Festival (Annie Griffin) 49 – Set during the frenzy of self-promotion that is the Edinburgh Fringe Festival, this tonally shifting ensemble piece lapses out of control from time to time. It starts out by tartly introducing its characters, treating their theatrical endeavors with not a little skepticism. It stays bitter throughout, but from time to time asks the audience to get caught up in a budding romance, and the juxtaposition doesn’t quite work. Less successful still is the subplot that shows what happens when one actor’s demons stop being confined to the stage.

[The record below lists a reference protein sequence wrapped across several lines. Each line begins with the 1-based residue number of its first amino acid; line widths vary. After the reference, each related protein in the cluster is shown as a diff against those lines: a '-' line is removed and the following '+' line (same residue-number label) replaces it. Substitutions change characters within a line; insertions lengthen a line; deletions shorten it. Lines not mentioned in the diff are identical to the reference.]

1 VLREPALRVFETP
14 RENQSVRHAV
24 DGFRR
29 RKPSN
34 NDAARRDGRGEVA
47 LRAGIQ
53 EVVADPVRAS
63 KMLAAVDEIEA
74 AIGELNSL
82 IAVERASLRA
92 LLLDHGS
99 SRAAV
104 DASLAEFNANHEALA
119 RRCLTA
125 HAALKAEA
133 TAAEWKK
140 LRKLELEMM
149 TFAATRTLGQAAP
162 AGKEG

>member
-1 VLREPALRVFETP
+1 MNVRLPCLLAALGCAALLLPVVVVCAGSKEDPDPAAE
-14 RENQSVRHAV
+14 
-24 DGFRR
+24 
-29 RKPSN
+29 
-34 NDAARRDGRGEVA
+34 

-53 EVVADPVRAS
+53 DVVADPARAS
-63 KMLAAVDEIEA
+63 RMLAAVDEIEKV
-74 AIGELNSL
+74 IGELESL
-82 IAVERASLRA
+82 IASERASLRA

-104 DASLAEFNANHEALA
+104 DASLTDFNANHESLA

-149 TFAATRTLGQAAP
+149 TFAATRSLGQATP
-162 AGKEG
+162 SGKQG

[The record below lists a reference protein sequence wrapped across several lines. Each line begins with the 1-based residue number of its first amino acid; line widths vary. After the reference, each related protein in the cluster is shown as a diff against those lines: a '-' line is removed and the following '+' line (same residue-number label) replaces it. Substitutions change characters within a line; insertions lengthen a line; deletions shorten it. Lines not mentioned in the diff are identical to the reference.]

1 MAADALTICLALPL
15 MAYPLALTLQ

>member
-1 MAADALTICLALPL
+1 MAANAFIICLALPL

This sour approach works to an extent, and if it was pulled off, it certainly would have been more interesting than feel-good inanity. As is, this brand of wide-ranging satire is probably best left to masters like Altman. The difference between Altman’s best films and Griffin’s is that in his you believe the scenes continue after the scene ends. Here, the script plays out like a series of skits, dampening the impression that we’re watching real people (which is very real in the moments when the characters set off epiphanies in one another). Lucy Punch, who plays a sycophant comedienne with sass and self-interest, is the clear standout among the cast.